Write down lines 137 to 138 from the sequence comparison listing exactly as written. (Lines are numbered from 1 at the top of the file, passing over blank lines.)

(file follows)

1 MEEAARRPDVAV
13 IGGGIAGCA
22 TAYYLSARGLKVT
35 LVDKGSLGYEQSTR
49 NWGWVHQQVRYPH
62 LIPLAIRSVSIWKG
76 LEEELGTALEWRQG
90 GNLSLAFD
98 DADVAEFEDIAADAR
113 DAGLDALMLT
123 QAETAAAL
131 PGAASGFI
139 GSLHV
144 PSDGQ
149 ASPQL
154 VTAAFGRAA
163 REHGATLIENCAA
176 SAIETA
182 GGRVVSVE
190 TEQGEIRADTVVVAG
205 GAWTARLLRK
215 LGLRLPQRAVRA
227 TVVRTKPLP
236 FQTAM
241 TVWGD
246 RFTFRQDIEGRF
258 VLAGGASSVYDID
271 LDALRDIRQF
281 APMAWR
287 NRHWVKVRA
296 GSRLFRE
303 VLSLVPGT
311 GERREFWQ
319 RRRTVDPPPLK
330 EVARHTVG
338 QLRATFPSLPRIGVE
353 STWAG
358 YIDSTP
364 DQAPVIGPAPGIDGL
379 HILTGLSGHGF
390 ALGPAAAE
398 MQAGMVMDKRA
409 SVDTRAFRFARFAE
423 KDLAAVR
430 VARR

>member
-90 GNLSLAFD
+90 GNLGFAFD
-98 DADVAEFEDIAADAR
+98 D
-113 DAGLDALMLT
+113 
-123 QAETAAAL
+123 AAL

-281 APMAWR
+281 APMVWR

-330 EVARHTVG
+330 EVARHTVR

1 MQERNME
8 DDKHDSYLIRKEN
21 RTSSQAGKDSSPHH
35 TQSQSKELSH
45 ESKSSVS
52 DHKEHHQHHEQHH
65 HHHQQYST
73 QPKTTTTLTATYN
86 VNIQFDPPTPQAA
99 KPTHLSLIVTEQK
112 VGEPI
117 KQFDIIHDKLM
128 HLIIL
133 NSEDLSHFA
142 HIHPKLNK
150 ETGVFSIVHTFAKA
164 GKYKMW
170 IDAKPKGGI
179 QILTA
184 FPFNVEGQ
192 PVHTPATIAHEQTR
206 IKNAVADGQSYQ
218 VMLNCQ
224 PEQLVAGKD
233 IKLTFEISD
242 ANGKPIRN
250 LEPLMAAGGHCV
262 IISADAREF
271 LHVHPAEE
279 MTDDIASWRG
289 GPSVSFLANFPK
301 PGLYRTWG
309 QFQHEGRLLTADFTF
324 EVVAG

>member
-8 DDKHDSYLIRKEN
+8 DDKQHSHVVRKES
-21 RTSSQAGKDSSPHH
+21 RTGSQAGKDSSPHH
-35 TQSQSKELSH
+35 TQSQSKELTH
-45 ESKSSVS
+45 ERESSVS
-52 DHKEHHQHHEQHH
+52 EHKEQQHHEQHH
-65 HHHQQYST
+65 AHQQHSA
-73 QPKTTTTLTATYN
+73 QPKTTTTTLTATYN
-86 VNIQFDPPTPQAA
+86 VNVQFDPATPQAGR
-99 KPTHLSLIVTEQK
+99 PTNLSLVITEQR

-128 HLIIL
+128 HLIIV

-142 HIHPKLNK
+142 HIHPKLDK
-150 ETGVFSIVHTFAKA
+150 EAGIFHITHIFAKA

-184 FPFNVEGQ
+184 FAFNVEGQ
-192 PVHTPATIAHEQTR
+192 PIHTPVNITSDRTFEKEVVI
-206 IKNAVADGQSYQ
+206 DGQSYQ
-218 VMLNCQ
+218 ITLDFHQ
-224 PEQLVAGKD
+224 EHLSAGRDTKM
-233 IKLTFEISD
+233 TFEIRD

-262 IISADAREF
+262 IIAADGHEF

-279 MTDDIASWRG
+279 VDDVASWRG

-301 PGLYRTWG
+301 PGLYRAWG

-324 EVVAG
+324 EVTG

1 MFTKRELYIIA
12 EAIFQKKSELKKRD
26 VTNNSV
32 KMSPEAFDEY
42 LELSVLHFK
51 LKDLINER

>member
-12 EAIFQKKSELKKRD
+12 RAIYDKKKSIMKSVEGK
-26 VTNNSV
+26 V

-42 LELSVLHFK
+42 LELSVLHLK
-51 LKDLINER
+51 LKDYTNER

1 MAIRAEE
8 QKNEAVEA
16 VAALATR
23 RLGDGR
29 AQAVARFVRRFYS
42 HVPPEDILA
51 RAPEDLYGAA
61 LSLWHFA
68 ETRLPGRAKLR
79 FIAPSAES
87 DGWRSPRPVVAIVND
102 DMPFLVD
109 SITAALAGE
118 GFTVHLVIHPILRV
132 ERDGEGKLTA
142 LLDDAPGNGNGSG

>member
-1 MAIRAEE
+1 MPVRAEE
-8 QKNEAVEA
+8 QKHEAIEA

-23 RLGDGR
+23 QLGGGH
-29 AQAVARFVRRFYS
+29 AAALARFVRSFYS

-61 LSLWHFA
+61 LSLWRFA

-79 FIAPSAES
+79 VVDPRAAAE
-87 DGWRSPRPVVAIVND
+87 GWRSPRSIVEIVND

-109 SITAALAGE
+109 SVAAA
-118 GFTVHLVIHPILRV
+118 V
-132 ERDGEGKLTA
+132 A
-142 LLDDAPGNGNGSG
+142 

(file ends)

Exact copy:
+324 EVTG

1 MFTKRELYIIA